Killingsworth v. HSBC Bank Nevada, N.A., 507 F.3d
614, 618 (7th Cir. 2007). Because Chen is a pro se
plaintiff, her complaint is liberally construed and held
"to a less stringent standard than formal pleadings
drafted by lawyers." Arnett v. Webster, 658
F.3d 742, 751 (7th Cir. 2011).
Rule 8(a)(2), a complaint generally need only include "a
short and plain statement of the claim showing that the
pleader is entitled to relief." Fed.R.Civ.P. 8(a)(2).
The complaint must "give the defendant fair notice of
what the ... claim is and the grounds upon which it
rests." Bell Ail. Corp. v. Twombly, 550 U.S.
544, 555 (2007) (alteration in original) (internal quotation
marks and citation omitted). These allegations "must be
enough to raise a right to relief above the speculative
level, " id. at 555, and must "contain
sufficient factual matter, accepted as true, to 'state a
claim to relief that is plausible on its face, '"
Ashcroft v. Iqbal, 556 U.S. 662, 678 (2009) (quoting
Twombly, 550 U.S. at 570). The allegations entitled
to the assumption of truth are those that are factual, rather
than mere legal conclusions. Iqbal, 556 U.S. at
order to survive a Rule 12(b)(1) motion, the plaintiff must
establish that the district court has jurisdiction over an
action. United Phosphorous, Ltd. v. Angus Chem. Co.,
322 F.3d 942, 946 (7th Cir. 2011), overruled on other
grounds by Minn-Chem, Inc. v. Agrium, Inc., 683 F.3d 845
(7th Cir. 2012). "If subject matter jurisdiction is not
evident on the face of the complaint, [then] the ... Rule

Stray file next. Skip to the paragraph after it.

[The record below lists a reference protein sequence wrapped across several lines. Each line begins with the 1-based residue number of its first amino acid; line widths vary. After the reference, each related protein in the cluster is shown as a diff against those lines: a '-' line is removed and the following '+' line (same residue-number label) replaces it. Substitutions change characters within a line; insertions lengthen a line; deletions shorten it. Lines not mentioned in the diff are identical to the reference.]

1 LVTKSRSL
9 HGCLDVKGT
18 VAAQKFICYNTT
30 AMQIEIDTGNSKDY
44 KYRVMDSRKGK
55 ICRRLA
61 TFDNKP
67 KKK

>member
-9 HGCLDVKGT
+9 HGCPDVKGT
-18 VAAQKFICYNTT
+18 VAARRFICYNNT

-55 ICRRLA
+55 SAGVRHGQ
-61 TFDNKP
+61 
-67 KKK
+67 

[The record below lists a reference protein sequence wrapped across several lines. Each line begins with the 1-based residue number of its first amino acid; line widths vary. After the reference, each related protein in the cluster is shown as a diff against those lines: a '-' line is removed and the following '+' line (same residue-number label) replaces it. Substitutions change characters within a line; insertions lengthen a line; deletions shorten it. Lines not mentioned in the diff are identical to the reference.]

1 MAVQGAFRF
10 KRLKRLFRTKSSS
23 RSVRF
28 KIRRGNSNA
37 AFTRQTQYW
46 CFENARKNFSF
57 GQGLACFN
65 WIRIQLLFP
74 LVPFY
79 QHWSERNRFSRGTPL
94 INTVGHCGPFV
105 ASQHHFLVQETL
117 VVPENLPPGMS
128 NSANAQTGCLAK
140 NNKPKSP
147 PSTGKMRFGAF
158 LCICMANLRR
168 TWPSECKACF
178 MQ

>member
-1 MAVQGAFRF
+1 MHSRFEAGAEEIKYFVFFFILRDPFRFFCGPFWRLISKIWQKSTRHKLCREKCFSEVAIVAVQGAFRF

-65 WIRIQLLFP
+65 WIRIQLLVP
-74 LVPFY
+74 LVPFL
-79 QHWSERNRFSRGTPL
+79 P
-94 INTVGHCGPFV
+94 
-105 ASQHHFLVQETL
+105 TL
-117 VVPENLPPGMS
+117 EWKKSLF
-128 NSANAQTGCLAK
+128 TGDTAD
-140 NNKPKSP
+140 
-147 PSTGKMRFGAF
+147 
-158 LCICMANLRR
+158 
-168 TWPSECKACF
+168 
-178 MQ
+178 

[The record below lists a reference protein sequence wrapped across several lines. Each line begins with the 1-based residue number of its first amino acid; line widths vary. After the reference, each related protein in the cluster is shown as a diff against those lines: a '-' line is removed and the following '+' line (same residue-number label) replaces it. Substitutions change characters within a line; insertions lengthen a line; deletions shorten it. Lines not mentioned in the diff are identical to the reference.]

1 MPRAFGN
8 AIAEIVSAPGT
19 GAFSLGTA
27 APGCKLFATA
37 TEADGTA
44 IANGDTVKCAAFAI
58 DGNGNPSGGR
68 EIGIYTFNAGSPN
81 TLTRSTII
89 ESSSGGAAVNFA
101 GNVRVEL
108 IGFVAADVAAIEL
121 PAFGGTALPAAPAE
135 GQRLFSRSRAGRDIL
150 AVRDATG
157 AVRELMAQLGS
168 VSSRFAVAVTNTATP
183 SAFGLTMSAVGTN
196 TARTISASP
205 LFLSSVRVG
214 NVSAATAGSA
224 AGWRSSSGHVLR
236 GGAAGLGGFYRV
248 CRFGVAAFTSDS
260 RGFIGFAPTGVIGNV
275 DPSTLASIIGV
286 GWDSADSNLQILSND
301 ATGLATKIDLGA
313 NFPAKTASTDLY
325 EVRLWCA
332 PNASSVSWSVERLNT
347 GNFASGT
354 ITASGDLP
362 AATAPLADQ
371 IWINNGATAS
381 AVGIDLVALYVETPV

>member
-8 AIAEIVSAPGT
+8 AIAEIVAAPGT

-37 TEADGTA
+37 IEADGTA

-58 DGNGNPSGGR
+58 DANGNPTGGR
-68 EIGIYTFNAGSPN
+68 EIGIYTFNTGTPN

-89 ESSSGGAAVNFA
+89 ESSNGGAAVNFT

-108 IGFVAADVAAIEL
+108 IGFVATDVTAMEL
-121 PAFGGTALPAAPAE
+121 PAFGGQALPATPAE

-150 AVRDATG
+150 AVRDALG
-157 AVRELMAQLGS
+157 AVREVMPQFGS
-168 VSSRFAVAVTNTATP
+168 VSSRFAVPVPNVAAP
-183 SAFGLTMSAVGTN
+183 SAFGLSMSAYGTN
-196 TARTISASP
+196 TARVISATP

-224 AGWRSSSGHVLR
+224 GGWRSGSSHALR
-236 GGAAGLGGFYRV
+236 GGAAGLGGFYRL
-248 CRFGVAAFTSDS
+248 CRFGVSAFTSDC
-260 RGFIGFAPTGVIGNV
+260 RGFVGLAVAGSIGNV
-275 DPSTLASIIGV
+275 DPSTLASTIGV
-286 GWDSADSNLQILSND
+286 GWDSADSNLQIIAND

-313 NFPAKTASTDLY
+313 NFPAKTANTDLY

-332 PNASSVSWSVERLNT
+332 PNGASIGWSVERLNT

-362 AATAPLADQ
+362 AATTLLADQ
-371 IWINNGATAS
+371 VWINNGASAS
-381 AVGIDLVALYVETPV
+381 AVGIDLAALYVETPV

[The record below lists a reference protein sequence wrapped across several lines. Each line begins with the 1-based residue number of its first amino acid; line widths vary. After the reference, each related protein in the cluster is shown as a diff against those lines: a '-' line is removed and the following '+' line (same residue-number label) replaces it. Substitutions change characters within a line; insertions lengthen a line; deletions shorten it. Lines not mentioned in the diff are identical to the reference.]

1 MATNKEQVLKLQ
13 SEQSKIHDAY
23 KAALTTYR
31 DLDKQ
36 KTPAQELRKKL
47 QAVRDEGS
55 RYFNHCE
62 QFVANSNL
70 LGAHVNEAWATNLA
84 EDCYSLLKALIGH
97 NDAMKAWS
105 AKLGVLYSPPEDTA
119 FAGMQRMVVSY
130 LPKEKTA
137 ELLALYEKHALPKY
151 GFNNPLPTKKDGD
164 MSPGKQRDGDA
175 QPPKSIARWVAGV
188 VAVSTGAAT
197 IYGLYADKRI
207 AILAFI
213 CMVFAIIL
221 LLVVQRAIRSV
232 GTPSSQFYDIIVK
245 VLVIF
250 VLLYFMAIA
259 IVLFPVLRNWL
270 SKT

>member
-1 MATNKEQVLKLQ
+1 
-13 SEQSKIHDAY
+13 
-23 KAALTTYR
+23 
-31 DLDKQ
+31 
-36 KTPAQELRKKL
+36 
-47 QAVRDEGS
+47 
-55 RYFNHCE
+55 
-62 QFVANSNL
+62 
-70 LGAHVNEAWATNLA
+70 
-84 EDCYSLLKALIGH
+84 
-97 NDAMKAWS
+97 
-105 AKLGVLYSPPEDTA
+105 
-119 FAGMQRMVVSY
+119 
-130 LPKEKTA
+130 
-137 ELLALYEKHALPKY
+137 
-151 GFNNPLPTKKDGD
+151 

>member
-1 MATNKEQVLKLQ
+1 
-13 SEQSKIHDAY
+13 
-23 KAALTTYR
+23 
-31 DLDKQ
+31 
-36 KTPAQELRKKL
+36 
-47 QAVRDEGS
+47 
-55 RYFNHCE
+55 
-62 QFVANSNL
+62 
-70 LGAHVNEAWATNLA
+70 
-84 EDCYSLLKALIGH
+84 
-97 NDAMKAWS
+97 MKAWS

12(b)(1) [motion is] analyzed [like] any other motion to
dismiss, by assuming for the purposes of the motion that the
allegations in the complaint are true." United
Phosphorus, 322 F.3d at 946. But "if the complaint
is formally sufficient but the contention is there that there
is in fact no subject matter jurisdiction, [then]
the movant may use affidavits and other material to support
the motion." Id. (emphasis in original).
the parties are not of diverse citizenship,  this Court may
only exercise subject-matter jurisdiction if Chen adequately
states at least one federal claim-that is, a claim
"arising under the Constitution, laws, or treaties of
the United States, " 28 U.S.C. § 1331. If she does,
the Court may also exercise supplemental jurisdiction over
any state-law claims that are "so related to [the
federal] claims ... that they form part of the same case or
controversy." 28 U.S.C. § 1367(a).
Amended Complaint asserts two federal claims. First, Chen
alleges that she did not receive required disclosures about
the costs and terms of the Braemer Court mortgage,
violation of the Truth in Lending Act, 15 U.S.C. § 1601
et seq. Although Chen directs this particular claim
against, at different points, "Defendants, "
"ShoreBank/UPB, " and "UPB, " only
ShoreBank could have committed the alleged acts or omissions
giving rise to the claim because they occurred at the time of
loan origination. Am. Compl. at 8-9 ("Defendants failed
to disclose [the required information] to the Plaintiff prior
to the closing of the loan ... . ShoreBank/UPB failed to
provide borrower necessary information ... within three days
of the loan application."). Chen claims that
"UPB" (meaning Urban Partnership Bank) specifically
violated the Truth in Lending Act by providing Chen with a
Disclosure Statement containing an incorrect APR,
id. at 9, but the allegedly deficient Disclosure
Statement is dated September 6, 2005, Id. at 43-well
before Urban Partnership ...